Let’s celebrate the glorious 3-day weekend. And perhaps start a movement to make all summer weekends last that long? Please?
With weeks of temperatures hovering just below 100 degrees here in Portland, we desperately wanted to head to the mountains and do some swimming for the Fourth of July. But I figured everyone else would have the same idea, so I spent a little time scrolling through Google Maps, looking for alpine lakes not accessible by car. And that’s how I stumbled upon Twin Lakes in Mount Hood National Forest.
You have to hike into the lakes (2 miles from the parking area), which made me think it would be slightly less crowded than all of the other lakes nearby. (Crowd haters, party of 2.) There are two lakes (Lower Twin and Upper Twin), a mile’s hike from one another. We set up camp at Lower Twin Lake, a gorgeous area with towering trees and a bunch of campsites with views of the lake. Perfect.
Now, what’s the best way to put a damper on a holiday weekend? Get injured within an hour of arriving at the campsite. After setting up camp and changing into our swimsuits to enjoy a leisurely swim in Lower Twin Lake (the summer dream), we walked down to the water. And somehow, I got a stick lodged between my toe and toenail. And if you know anything about me, it’s that my pain tolerance is about a level 1. As with any injury involving blood, I immediately experienced the “I’m going to throw up or pass out” feeling that I’ve come to love. So I just sat down in the dirt while Dr. Eric came to my rescue and pulled out the stick with the handy splinter kit that happened to be in my day hiker’s first-aid pouch. We figured I probably shouldn’t enter the water for a swim with an open wound, so, rather than swimming, I just floated in my tube and read a magazine, while keeping my bandaged toe out of the water. It worked out pretty nicely.
Eric actually got to do some swimming, and said the water was clear enough to see the bottom all the way across the lake. And it’s not terribly deep, except, I’m assuming, in the area where there’s a rope swing into the water. There’s not enough thrill-seeker in me to try a rope swing, but everyone using it seemed to be having a blast.
After a bit of floating, we hiked a mile up to Upper Twin Lake, where we got this nice view of Mount Hood peeking over the trees. Upper Twin Lake appeared to be quite a bit shallower than Lower Twin Lake, but we did see someone swimming in it. We walked all the way around the lake, and if you’re looking for a quiet camping spot, I’d recommend one of the 3 we saw there.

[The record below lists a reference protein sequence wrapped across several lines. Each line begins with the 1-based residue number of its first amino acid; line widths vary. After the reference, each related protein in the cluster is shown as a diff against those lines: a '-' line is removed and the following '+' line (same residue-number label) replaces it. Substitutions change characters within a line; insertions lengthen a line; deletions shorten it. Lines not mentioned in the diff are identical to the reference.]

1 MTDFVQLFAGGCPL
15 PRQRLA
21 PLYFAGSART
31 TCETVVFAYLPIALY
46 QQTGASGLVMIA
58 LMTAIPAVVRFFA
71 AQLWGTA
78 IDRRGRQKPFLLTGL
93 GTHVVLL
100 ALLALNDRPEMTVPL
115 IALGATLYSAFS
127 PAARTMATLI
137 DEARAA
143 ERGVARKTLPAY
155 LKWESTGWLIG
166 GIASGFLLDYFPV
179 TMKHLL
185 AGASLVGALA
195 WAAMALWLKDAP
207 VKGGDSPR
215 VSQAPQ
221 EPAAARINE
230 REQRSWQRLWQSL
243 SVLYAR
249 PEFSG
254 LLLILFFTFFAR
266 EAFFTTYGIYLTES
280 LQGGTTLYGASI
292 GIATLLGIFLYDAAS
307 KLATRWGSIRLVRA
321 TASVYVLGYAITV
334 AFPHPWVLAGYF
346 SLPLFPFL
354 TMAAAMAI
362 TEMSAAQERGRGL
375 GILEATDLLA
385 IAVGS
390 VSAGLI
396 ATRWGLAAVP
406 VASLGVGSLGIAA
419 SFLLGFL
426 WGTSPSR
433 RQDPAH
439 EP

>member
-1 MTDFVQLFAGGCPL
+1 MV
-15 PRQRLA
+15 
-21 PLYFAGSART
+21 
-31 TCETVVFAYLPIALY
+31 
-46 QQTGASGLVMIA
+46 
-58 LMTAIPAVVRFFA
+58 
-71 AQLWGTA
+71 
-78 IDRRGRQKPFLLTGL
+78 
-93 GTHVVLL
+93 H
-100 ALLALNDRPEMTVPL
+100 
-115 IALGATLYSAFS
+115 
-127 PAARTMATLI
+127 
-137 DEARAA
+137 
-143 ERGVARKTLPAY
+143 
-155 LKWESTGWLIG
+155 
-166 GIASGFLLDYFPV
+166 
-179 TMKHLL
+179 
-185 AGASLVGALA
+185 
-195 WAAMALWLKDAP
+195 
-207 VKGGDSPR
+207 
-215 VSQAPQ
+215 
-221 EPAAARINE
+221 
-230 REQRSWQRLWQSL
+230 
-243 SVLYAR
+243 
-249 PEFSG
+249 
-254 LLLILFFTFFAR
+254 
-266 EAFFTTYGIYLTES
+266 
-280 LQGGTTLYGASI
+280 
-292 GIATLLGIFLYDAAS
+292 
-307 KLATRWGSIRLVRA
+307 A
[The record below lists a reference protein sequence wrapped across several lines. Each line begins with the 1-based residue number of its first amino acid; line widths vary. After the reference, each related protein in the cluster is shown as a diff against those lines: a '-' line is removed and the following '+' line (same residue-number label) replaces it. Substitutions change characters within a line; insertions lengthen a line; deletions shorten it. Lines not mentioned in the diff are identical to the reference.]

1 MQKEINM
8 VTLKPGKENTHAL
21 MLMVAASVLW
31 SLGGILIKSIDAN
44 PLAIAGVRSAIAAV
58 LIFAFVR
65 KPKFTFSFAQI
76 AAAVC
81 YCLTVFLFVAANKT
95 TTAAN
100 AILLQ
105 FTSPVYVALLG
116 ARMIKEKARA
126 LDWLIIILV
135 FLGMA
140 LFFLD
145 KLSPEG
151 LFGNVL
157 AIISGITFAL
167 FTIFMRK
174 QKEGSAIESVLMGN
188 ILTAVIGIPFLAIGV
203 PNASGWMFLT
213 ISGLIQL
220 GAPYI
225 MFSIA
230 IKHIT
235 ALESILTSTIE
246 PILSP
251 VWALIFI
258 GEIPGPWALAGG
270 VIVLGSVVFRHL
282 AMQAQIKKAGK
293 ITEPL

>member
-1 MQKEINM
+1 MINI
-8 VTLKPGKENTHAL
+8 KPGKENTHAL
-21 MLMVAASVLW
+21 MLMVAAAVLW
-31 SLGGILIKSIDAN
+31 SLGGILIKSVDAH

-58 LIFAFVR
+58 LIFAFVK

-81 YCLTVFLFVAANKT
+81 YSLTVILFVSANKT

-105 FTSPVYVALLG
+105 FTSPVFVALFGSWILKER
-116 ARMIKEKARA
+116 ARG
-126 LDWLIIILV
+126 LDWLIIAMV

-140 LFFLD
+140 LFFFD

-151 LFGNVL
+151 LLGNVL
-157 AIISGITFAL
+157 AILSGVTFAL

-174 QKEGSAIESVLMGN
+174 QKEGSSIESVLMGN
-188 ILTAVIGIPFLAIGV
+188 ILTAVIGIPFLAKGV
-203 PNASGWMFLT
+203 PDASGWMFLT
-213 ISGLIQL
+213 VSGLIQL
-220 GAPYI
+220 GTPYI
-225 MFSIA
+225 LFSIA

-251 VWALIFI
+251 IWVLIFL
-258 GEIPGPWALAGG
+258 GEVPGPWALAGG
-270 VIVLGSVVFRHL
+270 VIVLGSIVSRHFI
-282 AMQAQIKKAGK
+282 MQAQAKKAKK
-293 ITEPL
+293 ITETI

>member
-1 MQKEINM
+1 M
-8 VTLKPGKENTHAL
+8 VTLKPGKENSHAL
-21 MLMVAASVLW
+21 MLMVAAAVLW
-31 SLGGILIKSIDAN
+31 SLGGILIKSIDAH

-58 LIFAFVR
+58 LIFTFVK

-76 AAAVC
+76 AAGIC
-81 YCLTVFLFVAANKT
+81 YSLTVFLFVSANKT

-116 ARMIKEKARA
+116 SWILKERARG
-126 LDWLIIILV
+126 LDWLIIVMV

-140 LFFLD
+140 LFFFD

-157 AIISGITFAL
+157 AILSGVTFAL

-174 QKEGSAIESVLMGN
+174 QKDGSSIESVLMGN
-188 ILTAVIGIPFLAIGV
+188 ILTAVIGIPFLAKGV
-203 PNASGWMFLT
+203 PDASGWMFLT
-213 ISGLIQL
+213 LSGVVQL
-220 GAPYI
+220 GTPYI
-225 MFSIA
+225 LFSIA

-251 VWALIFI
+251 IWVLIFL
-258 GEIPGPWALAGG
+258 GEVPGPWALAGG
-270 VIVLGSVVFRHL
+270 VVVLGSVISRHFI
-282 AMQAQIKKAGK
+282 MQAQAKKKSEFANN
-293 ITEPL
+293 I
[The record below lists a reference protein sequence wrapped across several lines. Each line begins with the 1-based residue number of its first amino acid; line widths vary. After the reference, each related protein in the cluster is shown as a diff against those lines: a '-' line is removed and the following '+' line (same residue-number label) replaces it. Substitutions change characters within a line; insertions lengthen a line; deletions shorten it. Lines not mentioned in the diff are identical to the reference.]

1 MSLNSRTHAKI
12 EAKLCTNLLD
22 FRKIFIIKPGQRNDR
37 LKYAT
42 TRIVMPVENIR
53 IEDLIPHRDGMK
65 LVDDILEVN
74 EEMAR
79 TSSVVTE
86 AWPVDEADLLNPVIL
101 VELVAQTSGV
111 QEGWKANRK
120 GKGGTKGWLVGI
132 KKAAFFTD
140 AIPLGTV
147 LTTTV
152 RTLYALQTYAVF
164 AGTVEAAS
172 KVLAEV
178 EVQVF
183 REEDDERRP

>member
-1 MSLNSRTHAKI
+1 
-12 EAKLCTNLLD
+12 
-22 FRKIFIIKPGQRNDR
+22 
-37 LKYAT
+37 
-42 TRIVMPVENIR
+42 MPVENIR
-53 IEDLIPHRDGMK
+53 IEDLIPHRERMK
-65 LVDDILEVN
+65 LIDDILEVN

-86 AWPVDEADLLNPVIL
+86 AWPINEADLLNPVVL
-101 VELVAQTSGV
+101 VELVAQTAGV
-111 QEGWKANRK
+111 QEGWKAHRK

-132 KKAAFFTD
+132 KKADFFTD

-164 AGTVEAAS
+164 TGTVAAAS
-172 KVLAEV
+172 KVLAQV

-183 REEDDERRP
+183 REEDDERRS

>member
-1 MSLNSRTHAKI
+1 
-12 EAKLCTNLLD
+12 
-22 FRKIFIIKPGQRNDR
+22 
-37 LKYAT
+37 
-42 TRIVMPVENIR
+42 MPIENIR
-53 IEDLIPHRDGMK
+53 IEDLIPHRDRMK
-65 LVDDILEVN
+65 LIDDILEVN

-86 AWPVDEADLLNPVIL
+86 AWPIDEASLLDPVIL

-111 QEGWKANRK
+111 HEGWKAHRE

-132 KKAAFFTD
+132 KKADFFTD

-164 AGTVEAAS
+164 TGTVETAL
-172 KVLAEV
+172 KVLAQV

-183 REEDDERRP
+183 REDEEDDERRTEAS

What’s happening in the photo below might have been the highlight of the trip. Just two guys playing with light sabers in the middle of the forest. Glorious.
A few other great things about Twin Lakes? No mosquitoes! We didn’t have to use bug spray at all. I don’t know if all the bugs were just celebrating the holiday weekend elsewhere, but it was so glorious and bug-free (other than the dragonflies, which were all over us in the water). And despite the holiday weekend, the lake wasn’t terribly crowded, and we only passed a handful of people on the trails while hiking.
Despite the small crowds, it was not a quiet night at the campsite, thanks to one rowdy group of folks who kept me awake well past midnight (note to self: remember to pack ear plugs for the next camping trip). And we were awoken around 4:30 am by the folks packing up their camp next to us. But at least that got me out of the tent in time to see some sunrise colors over the lake.
After a leisurely breakfast, we went for a 6-mile (round trip) hike to Palmateer Point, which had this lovely view of Mount Hood. The viewpoint is an open, rocky area with great views all around (and one spot for camping, which would be SPECTACULAR).
To get to Twin Lakes, follow Highway 26 east of Portland, about 7 miles east of Government Camp to the Frog Lake Sno-Park. Northwest Forest Pass required. Bathrooms at the trail head. It’s a 2-mile hike on the Pacific Crest Trail to Lower Twin Lake. All of the trails in the area are very well marked with distances and directions.